Greenbrier Valley Theatre (GVT), the State Professional Theatre of West Virginia, proudly presents Beehive!, a ‘60s musical featuring classic songs by some of the most talented women of the era. The rocking revue runs Aug. 28 and 29 at 7:30 p.m., Sept. 2-5 and 9-12 at 7:30 p.m., with a Pay-What-You-Can Preview Performance on Aug. 27 at 7:30 p.m. and a Matinee Performance on Sept. 6 at 2:30 p.m.
Tickets are $27 for general admission, $24 for seniors and $20 for children/students.
Dinner is available for an additional $20, catered by The Mason Jar. For tickets or more information contact the GVT Box Office at 304-645-3838 or visit www.gvtheatre.org.
This colorful celebration of the songstresses of the ‘60s showcases some of the decade’s favorite hits. The musical revue features 40 songs by artists ranging from girl groups such as The Chiffons and the Supremes to Leslie Gore, Petula Clark, Aretha Franklin and Janis Joplin. Featuring such hit songs as “Where Did Our Love Go?,” “Wishin’ and Hopin’,” “Proud Mary,” “Respect,” and “Me and Bobby McGee,” Beehive! is sure to keep your toes tapping.
Music from the ‘60s was crucial to the social revolution that changed the world, and the female musicians of that era opened doors for later female artists. From Leslie Gore and her innocent early hits to Janis Joplin with her psychedelic blues vocals to Aretha Franklin and her powerful demand for “Respect,” and everything in between, Beehive! remembers it all.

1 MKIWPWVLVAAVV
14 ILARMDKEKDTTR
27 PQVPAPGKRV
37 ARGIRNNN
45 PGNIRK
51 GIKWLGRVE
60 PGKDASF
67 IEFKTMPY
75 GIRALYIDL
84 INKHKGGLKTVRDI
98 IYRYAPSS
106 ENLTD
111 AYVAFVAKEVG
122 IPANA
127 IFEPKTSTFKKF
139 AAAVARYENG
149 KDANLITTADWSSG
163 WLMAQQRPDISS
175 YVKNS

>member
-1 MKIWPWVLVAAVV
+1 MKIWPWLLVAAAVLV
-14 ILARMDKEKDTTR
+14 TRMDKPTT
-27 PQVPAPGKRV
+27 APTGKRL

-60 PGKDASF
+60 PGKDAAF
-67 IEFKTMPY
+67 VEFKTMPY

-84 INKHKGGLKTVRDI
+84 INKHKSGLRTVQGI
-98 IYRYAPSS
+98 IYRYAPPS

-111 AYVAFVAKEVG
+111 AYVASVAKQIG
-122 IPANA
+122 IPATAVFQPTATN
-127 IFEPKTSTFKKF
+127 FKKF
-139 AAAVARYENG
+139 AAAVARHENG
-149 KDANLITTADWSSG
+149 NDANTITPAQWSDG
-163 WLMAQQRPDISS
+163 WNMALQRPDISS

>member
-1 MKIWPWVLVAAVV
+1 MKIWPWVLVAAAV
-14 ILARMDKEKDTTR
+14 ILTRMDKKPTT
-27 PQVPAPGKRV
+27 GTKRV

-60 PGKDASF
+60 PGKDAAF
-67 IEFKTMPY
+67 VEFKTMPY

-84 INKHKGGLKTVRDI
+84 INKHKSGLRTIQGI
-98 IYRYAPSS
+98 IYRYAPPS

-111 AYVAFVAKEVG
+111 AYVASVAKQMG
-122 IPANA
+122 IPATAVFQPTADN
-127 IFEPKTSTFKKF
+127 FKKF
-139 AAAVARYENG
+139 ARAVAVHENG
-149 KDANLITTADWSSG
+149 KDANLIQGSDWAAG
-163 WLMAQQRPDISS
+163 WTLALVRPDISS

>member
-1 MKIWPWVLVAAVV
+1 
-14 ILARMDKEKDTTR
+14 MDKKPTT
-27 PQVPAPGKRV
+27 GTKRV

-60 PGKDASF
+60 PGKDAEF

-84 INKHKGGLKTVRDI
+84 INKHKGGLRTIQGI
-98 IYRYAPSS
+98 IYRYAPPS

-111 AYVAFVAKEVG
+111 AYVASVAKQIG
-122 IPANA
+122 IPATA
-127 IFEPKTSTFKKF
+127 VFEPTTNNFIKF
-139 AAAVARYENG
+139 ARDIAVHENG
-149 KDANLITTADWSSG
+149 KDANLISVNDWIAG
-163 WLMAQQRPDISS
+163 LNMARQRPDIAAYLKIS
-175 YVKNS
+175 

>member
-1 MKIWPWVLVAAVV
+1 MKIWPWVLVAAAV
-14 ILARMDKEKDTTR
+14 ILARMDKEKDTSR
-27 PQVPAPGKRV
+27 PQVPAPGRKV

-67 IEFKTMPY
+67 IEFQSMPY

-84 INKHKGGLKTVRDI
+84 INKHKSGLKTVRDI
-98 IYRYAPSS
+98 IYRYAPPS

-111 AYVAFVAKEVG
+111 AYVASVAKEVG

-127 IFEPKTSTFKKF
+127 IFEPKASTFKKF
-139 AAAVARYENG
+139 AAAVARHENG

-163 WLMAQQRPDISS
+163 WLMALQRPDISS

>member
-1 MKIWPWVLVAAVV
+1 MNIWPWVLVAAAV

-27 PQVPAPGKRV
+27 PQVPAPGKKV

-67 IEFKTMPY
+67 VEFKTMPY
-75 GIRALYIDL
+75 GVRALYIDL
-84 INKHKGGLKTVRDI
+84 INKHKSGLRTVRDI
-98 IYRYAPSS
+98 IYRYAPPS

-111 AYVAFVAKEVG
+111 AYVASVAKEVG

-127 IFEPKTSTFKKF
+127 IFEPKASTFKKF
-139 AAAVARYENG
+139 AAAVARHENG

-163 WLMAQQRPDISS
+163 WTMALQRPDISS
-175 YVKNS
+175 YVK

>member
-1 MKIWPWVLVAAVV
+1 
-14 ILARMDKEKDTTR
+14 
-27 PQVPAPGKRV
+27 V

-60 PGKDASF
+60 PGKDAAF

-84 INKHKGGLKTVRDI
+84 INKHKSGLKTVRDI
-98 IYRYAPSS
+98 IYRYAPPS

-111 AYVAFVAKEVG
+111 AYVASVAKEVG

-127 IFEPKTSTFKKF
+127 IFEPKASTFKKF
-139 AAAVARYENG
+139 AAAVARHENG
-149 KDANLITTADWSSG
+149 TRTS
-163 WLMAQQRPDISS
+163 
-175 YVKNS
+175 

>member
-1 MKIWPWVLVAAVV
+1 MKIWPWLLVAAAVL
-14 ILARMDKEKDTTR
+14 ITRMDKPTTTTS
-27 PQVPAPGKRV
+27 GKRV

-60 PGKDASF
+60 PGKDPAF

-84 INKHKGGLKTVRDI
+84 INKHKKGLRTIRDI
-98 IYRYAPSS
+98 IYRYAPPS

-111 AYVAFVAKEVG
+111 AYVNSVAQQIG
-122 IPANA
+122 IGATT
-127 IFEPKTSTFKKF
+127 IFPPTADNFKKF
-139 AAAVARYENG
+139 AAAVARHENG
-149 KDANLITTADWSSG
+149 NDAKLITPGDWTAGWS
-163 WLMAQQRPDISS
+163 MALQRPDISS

Donald Laney, director and choreographer, wanted to create a fun and exciting tribute to these musical icons, a trip to the past through songs that helped create such a defining era.
“Beehive! is a retrospective of some of the hits throughout the 1960s. The story takes us through the history the evolution of Women’s Rights and the music reflects the story,” Laney said.
The lively musical not only highlights the powerful vocals from the era, but brings to the stage favorite dances and choreography. Laney explained that the staging and choreography revolve around the music. He spent countless hours researching girl groups and dances from the revolutionary decade to draw inspiration from the leading ladies dance, but the show still has a fresh look.
“The creative process is to respect and honor the integrity of the songs but not necessarily to impersonate the originals. We’re reflecting on the original performances of the numbers as a jumping off point and creating something fresh and exciting for the audiences as we take them down memory lane,” Laney said.